Skip to main content

Seminar:  Side Channels in Multi-Tenant Environments

Date:October 10, 2014 
Talk Title:Side Channels in Multi-Tenant Environments
Speaker:Mike Reiter, Professor at UNC Chapel Hill and Founding Technical Director of CyLab
Time & Location:12:00pm - 1:00pm
CIC Building, Pittsburgh


With the growth of cloud computing, the security provided by public clouds to their tenants is increasingly being scrutinized, in part because these clouds arrange for mutually distrustful tenants to simultaneously execute tasks on the same hardware.  In this talk we explore a long-suspected but, to date, largely hypothetical attack vector in public clouds, namely "side-channel attacks" in which one tenant might learn sensitive information about another tenant simply by running on the same hardware with it, but without violating the logical access control enforced by the cloud's isolation software (hypervisor or operating system).  Specifically, we demonstrate the practicality of damaging cross-tenant side-channel attacks on modern hypervisors and operating systems, including some that we have demonstrated on commercial public clouds.  We will then describe various approaches we have developed to defend against side-channel attacks in cloud environments, both inexpensive defenses against our specific attacks and more holistic but expensive protections.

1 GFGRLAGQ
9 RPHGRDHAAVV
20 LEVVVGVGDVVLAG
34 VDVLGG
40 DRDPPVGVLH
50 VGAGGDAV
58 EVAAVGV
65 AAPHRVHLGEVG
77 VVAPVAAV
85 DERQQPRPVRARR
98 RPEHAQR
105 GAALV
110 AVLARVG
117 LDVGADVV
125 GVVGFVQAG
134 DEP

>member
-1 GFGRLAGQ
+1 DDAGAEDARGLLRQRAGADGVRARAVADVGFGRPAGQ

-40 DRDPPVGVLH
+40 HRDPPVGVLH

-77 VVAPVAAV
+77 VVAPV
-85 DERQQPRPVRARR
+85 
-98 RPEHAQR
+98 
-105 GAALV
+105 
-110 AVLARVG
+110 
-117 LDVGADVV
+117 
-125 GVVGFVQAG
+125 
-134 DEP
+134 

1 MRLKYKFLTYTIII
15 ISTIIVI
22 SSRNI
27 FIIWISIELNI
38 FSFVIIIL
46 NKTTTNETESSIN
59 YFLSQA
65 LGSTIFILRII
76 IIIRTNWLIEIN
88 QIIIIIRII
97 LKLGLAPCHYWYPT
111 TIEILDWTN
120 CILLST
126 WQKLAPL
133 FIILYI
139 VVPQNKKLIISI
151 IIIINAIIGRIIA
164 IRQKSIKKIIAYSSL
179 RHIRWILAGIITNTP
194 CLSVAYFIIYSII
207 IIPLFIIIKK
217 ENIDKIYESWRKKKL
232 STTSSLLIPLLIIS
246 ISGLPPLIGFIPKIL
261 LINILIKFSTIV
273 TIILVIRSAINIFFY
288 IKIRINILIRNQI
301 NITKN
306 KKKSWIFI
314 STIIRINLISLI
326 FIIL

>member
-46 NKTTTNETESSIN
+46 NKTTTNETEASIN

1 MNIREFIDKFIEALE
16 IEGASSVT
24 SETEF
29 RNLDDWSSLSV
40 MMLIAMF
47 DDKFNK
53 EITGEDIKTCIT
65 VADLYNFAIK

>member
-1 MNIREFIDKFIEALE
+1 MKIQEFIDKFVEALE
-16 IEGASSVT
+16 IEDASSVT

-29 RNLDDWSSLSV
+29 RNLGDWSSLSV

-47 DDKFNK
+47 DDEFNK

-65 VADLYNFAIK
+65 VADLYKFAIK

Speaker Bio

Prof. Reiter's research interests include all areas of computer and communications security and distributed computing.  His present research focuses primarily on security of cloud computing and networks, as well as usable security.  He received the B.S. degree in mathematical sciences from University of North Carolina at Chapel Hill (UNC) in 1989, and the M.S. and Ph.D. degrees in computer science from Cornell University in 1991 and 1993, respectively. He joined AT&T Bell Labs in 1993 and became a founding member of AT&T Labs – Research when NCR and Lucent Technologies (including Bell Labs) were split away from AT&T in 1996. He then returned to Bell Labs in 1998 as Director of Secure Systems Research. In 2001, he joined Carnegie Mellon University as a Professor of Electrical & Computer Engineering and Computer Science, where he was also the founding Technical Director of CyLab. He joined the faculty at UNC in 2007.